Lower Intestine Removal - Open Incision

This surgery involves the removal of all or part of the large intestine through an incision in the abdomen.

This surgery involves the removal of all or part of the large intestine through an incision in the abdomen.

A lower intestine removal involves the removal (or resection) of all or part of the large intestine (colon) through an incision in the abdomen. The two loose ends are then sewn together so stool can pass through to the rectum. It is also known as a total or partial colectomy.

  • The main function of the large intestine is to extract water from undigested food (stool or feces). It also stores the stool until it leaves the body through the anus.
  • This surgery may be done because parts of the large intestine have become blocked, injured or diseased. In this case, a resection is usually done to remove the unhealthy part of the intestine and sew the two healthy ends together.
  • Sometimes there is no healthy tissue to allow the surgeon to sew the ends of the bowel together. In this case, a loose end of the large intestine is brought out of the body through a hole made in the abdomen (a stoma). This is called a colostomy. A colostomy can be temporary (to give the large intestine time to heal) or permanent (when the rectum and/or a large amount of the large intestine are removed).

An open resection of your large intestine may be recommended if you have:

  • A blockage that cannot be removed or a hole in the intestine
  • Severe disease of the large intestine (infection, inflammation, bleeding or twisting of the bowel)
  • Tumors or growths in the large intestine (benign or cancerous)
  • An injury to the large intestine

There are times when the surgeon may be able to perform the surgery through a laparoscope. In those cases, the diseased part of the large intestine is removed using small medical instruments and a camera inserted into three or four small cuts in the abdomen. Prior to surgery, tell your healthcare provider about any medications you are taking (including over-the-counter medications and supplements). Ask about specific instructions you should follow before surgery. These may include:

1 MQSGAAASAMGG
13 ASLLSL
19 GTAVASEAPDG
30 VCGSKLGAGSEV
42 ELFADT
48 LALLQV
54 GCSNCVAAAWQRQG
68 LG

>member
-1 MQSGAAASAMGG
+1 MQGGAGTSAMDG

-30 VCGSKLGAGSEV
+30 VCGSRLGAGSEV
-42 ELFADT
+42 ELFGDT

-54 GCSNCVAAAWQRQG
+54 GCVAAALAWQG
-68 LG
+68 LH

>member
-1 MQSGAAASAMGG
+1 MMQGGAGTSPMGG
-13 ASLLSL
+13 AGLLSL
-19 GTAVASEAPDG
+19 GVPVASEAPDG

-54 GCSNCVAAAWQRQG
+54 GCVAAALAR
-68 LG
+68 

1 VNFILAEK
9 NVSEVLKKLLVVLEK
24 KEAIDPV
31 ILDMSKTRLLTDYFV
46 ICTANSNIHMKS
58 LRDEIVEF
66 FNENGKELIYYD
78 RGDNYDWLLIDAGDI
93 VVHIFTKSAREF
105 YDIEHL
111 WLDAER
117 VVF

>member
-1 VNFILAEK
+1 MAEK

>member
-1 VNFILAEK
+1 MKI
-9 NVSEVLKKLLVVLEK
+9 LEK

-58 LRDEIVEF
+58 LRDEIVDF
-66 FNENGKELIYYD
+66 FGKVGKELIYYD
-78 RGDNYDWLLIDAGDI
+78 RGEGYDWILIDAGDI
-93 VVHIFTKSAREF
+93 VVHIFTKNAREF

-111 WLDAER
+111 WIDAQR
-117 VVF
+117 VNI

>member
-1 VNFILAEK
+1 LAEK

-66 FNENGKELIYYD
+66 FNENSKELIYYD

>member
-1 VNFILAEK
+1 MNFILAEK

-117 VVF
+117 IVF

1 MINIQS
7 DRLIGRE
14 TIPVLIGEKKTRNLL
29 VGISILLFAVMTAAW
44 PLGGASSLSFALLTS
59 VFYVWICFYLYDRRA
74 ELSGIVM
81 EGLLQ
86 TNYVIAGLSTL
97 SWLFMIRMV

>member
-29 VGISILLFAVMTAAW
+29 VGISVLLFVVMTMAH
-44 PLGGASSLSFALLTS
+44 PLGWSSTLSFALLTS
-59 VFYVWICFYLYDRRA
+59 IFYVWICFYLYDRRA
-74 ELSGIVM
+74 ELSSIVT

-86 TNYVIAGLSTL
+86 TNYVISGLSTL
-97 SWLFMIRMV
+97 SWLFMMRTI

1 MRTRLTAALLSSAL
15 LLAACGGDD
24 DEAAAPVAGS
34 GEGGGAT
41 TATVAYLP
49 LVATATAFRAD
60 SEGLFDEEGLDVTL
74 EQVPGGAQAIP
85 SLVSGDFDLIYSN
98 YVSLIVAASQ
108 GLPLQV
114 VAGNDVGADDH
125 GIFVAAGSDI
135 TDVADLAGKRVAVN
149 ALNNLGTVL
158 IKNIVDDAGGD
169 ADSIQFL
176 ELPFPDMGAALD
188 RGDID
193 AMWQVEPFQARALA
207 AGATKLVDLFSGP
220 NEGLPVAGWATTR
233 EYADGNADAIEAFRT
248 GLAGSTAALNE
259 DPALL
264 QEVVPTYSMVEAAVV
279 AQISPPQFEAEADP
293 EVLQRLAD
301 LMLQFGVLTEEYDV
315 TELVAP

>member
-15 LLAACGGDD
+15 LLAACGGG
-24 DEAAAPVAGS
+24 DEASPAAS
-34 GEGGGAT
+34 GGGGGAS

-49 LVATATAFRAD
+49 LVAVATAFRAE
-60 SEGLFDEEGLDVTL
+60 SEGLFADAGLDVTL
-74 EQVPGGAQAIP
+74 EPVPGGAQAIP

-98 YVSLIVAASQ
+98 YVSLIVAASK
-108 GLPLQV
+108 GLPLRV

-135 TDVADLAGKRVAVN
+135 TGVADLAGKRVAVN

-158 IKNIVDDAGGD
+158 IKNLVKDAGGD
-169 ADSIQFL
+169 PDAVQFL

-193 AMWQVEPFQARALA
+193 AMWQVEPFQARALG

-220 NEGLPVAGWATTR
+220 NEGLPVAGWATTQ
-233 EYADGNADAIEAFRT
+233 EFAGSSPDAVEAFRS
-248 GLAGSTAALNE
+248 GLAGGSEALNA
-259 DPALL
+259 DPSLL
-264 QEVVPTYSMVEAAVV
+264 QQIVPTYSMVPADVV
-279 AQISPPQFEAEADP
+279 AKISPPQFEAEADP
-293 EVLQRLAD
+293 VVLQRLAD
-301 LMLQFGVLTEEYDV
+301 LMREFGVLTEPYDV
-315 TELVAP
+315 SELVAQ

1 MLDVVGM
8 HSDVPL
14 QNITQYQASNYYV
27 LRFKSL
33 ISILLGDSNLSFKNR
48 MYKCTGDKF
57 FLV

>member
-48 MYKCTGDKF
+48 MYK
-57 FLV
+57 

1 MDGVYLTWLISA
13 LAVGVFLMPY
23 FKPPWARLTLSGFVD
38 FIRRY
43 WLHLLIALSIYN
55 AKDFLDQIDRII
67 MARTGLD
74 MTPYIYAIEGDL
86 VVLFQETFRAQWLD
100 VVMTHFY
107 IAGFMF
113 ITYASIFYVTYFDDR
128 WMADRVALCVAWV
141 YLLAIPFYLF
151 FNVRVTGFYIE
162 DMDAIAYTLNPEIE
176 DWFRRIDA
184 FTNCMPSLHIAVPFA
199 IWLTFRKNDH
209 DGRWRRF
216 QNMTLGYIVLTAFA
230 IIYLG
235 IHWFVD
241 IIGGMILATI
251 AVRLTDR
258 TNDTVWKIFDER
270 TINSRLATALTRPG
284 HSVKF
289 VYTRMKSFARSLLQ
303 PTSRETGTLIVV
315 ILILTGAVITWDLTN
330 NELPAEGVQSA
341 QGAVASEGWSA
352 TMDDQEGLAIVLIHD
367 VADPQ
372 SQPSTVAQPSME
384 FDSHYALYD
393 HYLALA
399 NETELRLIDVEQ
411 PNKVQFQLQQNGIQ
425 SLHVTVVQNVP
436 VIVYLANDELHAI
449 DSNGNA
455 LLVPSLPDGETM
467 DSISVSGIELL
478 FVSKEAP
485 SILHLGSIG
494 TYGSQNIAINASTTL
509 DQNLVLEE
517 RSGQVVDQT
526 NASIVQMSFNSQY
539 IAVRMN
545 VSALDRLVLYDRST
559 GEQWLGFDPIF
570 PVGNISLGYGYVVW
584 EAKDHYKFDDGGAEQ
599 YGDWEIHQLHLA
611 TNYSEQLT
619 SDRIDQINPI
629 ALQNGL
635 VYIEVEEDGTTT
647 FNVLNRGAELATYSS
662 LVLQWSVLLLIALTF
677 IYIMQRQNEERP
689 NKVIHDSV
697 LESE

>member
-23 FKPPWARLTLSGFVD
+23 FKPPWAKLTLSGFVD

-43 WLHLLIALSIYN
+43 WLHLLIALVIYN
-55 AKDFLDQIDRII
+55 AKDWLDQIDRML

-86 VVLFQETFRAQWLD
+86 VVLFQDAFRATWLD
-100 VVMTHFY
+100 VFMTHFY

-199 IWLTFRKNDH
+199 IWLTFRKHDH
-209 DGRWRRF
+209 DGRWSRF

• Medications you should not take before the surgery, such as blood thinners
  • Regular medications you should continue to take on the day of your surgery
  • How many hours you should stop eating and drinking before surgery

If you are a smoker, you should quit smoking, as it can interfere with your recovery.

General anesthesia is the most common type of anesthesia for an open removal of the large intestine. This is where you are put into a deep sleep and are unable to see, hear or feel anything. After the surgery, your nurse will help you get out of bed as soon as possible. This can decrease the risk of post-operative complications, such as blood clots and infection.

  • After two or three days, you may be started on clear liquids. You will usually be able to eat solid food when your bowels start to work again.
  • You will need to stay in the hospital for about a week after surgery.
  • Do not forget to arrange for transportation to and from the facility.
  • Pain medication and help at home may be needed while you recover.

What should I ask my healthcare provider before having a resection of my large intestine?

  • What are my treatment options? What are the benefits and risks of each treatment option? Are there less invasive treatment options for me? Are there any alternatives to surgery?
  • How many large intestine resection surgeries have you done? What have the results been on patients like me? What complications have they had?
  • I would like a second opinion. Will you help me to arrange one?
  • How much of my large intestines will you be removing? Will I need to have a colostomy bag after surgery?
  • How long do I need to fast before the surgery? Is there any other special preparation for the surgery? (If so, get clear instructions on what you need to do.)
  • What kind of sedation or anesthesia will be used? What are the possible side effects?
  • What are the possible complications to this surgery, how will I feel after the surgery, and will I have to modify my activities?

After your surgery, you should know what symptoms you should report to your healthcare provider. Make sure you also understand all home care instructions (including medications and side effects) and follow-up plans.

Source UHC.com

Also known as:

Lower Intestine Removal - Open Incision
Large Intestine Removal
Colon Removal

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